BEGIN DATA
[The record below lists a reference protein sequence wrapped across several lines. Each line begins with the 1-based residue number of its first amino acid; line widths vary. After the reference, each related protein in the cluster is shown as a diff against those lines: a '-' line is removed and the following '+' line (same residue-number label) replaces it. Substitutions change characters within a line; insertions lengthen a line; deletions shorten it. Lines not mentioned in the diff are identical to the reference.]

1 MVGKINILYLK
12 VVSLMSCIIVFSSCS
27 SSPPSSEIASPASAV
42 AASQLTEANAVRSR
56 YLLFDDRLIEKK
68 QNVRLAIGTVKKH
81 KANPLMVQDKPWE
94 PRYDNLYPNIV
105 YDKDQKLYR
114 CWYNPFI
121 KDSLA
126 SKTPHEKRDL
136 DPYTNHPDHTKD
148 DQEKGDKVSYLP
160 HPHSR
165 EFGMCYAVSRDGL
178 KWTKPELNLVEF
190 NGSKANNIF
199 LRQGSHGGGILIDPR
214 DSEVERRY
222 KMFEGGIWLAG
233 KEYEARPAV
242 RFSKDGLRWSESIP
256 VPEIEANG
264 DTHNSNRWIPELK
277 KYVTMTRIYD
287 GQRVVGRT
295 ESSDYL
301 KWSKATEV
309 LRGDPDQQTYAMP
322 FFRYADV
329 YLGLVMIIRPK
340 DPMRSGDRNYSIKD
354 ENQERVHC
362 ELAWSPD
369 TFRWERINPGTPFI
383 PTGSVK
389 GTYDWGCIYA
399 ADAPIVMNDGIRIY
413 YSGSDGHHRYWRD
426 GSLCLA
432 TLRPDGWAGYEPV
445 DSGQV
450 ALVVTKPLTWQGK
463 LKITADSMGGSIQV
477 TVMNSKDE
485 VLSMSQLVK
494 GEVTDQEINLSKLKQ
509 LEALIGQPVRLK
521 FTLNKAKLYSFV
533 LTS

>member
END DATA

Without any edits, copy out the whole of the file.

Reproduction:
[The record below lists a reference protein sequence wrapped across several lines. Each line begins with the 1-based residue number of its first amino acid; line widths vary. After the reference, each related protein in the cluster is shown as a diff against those lines: a '-' line is removed and the following '+' line (same residue-number label) replaces it. Substitutions change characters within a line; insertions lengthen a line; deletions shorten it. Lines not mentioned in the diff are identical to the reference.]

1 MVGKINILYLK
12 VVSLMSCIIVFSSCS
27 SSPPSSEIASPASAV
42 AASQLTEANAVRSR
56 YLLFDDRLIEKK
68 QNVRLAIGTVKKH
81 KANPLMVQDKPWE
94 PRYDNLYPNIV
105 YDKDQKLYR
114 CWYNPFI
121 KDSLA
126 SKTPHEKRDL
136 DPYTNHPDHTKD
148 DQEKGDKVSYLP
160 HPHSR
165 EFGMCYAVSRDGL
178 KWTKPELNLVEF
190 NGSKANNIF
199 LRQGSHGGGILIDPR
214 DSEVERRY
222 KMFEGGIWLAG
233 KEYEARPAV
242 RFSKDGLRWSESIP
256 VPEIEANG
264 DTHNSNRWIPELK
277 KYVTMTRIYD
287 GQRVVGRT
295 ESSDYL
301 KWSKATEV
309 LRGDPDQQTYAMP
322 FFRYADV
329 YLGLVMIIRPK
340 DPMRSGDRNYSIKD
354 ENQERVHC
362 ELAWSPD
369 TFRWERINPGTPFI
383 PTGSVK
389 GTYDWGCIYA
399 ADAPIVMNDGIRIY
413 YSGSDGHHRYWRD
426 GSLCLA
432 TLRPDGWAGYEPV
445 DSGQV
450 ALVVTKPLTWQGK
463 LKITADSMGGSIQV
477 TVMNSKDE
485 VLSMSQLVK
494 GEVTDQEINLSKLKQ
509 LEALIGQPVRLK
521 FTLNKAKLYSFV
533 LTS

>member